1. Ferrell, Betty PhD, MA, FAAN, FPCN, CHPN

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Code Lavender

In every aspect of palliative nursing, I increasingly am sensing rising anxiety about the future of health care, given the overwhelming demands of an aging society, the growing awareness of palliative care as essential in previously uncharted areas such as neonatal care or critical care, and a long overdue recognition by consumers that they deserve better care at the end of life. Nurses' natural response to this anxiety is often to work harder, do more. On this unceasing treadmill of providing care to the seriously ill and dying, any intention by nurses to practice self-care is replaced by the ever-present message to work harder and faster, as the treadmill incline steadily rises.


At a recent ELNEC course as nurses were sharing examples of innovation in patient care, I asked the participants if there were any examples of model self-care programs. I was impressed with the responses. Ashley Strubhar from Lurie Children's Hospital in Chicago shared that her colleagues are in the process of instituting a "Code Lavender." The code is called in the Pediatric Intensive Care Unit when staff are having a difficult day or perhaps a death has occurred, and in the aftermath, there is recognition of the need to provide care to those most intimately involved in the death of the child. A Code Lavender call means that the nurse now needs urgent attention, whether that be a hug from colleagues, a few moments alone, or time for a long delayed meal. For a pediatric nurse who has just witnessed the death of a child, bathed the body, and supported the family, is it too much to ask to "call a code" for the nurse? Ashley shared that the hospital hopes to extend this practice into other clinical areas in the future.


Another nurse in adult palliative care, Kristin Fox from St Joseph Hospital in Nashua, New Hampshire, shared a very similar support system in her hospital, which is referred to as "Code Pearl." Code Pearl is called as a family is about to leave the room after the patient has passed, and the nurses line up at the elevator doors to say goodbye to the family. It allows for closure for the staff and the family. The intention is the same-urgent attention to nurses who have with great urgency provided the physical, psychological, social, and spiritual care that is inherent in every setting, for every patient, by every nurse.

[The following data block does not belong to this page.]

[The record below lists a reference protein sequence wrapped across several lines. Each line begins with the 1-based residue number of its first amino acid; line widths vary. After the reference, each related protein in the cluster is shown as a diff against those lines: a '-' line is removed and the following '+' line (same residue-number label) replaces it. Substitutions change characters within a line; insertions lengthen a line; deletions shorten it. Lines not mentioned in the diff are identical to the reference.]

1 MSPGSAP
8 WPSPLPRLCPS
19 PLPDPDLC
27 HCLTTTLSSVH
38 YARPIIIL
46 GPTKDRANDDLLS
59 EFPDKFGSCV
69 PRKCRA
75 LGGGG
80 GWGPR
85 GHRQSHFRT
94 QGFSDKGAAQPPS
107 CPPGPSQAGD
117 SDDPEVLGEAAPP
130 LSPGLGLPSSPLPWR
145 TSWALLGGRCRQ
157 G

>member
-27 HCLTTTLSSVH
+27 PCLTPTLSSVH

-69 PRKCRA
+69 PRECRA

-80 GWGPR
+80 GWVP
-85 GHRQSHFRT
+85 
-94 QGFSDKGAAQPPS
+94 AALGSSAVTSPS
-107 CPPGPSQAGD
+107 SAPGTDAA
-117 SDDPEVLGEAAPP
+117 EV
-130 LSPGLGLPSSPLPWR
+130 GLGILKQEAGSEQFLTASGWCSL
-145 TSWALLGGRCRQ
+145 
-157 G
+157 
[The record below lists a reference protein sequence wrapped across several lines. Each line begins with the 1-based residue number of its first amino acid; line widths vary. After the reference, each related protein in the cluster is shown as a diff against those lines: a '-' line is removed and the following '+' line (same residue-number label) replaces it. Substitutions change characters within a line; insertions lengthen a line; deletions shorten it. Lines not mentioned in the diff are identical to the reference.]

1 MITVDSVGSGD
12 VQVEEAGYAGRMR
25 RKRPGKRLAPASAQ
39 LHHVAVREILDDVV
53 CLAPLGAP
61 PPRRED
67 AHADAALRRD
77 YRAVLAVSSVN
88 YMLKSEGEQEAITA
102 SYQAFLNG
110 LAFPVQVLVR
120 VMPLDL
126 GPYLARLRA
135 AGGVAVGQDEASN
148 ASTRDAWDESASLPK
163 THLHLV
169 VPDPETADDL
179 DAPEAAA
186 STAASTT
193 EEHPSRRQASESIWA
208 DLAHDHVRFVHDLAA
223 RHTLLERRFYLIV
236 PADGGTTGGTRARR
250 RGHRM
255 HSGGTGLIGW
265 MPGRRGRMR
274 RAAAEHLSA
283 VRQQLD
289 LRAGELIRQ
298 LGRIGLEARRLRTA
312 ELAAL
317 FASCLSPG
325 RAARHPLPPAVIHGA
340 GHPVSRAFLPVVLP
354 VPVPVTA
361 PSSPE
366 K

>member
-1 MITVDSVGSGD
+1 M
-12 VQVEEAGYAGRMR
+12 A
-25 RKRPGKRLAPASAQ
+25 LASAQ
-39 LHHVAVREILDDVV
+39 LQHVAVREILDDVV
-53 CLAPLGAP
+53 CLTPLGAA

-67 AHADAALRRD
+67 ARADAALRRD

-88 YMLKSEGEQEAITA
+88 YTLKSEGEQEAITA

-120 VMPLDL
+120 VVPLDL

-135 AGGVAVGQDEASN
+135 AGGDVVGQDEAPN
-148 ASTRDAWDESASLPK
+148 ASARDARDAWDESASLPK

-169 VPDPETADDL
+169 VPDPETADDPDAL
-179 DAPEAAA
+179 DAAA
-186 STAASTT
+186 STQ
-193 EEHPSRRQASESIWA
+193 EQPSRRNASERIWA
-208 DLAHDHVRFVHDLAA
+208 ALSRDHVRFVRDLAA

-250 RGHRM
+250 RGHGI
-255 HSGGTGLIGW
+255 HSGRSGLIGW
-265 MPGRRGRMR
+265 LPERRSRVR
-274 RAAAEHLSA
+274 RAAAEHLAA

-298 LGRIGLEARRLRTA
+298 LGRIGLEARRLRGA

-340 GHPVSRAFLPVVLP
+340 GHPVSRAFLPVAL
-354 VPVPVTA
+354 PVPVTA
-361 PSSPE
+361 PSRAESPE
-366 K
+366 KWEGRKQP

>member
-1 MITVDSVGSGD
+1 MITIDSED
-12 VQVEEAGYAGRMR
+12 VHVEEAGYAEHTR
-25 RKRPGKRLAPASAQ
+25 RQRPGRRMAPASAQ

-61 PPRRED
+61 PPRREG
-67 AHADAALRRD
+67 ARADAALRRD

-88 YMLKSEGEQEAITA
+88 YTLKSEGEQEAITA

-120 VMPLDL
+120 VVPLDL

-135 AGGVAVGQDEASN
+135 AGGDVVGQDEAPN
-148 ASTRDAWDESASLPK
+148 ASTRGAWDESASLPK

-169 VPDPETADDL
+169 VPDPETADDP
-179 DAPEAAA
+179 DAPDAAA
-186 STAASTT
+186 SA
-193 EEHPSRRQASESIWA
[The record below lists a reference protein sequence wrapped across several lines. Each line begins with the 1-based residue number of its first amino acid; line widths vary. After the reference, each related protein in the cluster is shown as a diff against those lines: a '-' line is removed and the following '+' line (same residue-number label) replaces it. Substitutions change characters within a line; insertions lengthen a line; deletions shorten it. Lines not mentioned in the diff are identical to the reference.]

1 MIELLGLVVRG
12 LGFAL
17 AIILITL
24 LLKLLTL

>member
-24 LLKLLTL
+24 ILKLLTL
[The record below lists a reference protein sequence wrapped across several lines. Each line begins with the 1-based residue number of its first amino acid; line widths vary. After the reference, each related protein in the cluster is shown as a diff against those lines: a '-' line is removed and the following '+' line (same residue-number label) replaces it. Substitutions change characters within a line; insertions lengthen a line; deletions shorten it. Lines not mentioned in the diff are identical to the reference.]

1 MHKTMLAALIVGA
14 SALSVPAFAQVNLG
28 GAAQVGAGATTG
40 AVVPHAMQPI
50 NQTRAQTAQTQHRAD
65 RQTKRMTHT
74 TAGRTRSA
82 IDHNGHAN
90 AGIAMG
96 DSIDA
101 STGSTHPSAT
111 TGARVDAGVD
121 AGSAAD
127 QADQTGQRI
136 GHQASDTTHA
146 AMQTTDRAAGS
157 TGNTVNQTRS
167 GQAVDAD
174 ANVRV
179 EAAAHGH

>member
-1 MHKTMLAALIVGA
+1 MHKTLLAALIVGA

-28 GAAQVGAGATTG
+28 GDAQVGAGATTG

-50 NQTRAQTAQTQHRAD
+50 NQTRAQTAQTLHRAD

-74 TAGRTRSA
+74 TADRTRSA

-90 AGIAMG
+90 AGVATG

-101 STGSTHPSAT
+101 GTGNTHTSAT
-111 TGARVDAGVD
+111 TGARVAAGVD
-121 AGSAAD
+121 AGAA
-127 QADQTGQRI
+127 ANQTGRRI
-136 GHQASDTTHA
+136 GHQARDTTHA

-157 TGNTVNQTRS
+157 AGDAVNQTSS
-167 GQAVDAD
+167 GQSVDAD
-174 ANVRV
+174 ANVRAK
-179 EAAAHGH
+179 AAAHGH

There are many examples of self-care described in the literature and shared by nurses at conferences, on blogs, and in staff meetings in every state. What strikes me about these 2 examples is 2 things; first, there is a sense of urgency in the language of "calling a code" regardless if it is Lavender, Pearl, or any other color. There is a critical need for the collective of our profession to see self-care as urgent-not something we do when all else is done but something we must do. Second, I am inspired by these examples to imagine what this might actually look like on these units-a code is called, the treadmill stops, there is recognition that a precious colleague has been depleted and has crossed the line where there is no more to give. That nurse becomes the recipient of palliative care. There is another message here: if we expect self-care, we better do it ourselves.


As you read the pages of JHPN, for every article reporting on an important patient or family concern, such as in this issue describing topics of communication, grief and mourning, and existential/spiritual interventions, pause to also think of the nurse delivering that care. Sustaining the care of patients and families in the era to come begins with urgent attention to the professional most prominent, ever present, and intimately involved in this care-the nurse.


We need to learn from Ashley Strubhar, Kristin Fox, and their colleagues to boldly do what we thought we should avoid in our field: call a code.


Betty Ferrell, PhD, MA, FAAN, FPCN, CHPN




[email protected]


The author has no conflicts of interest to disclose.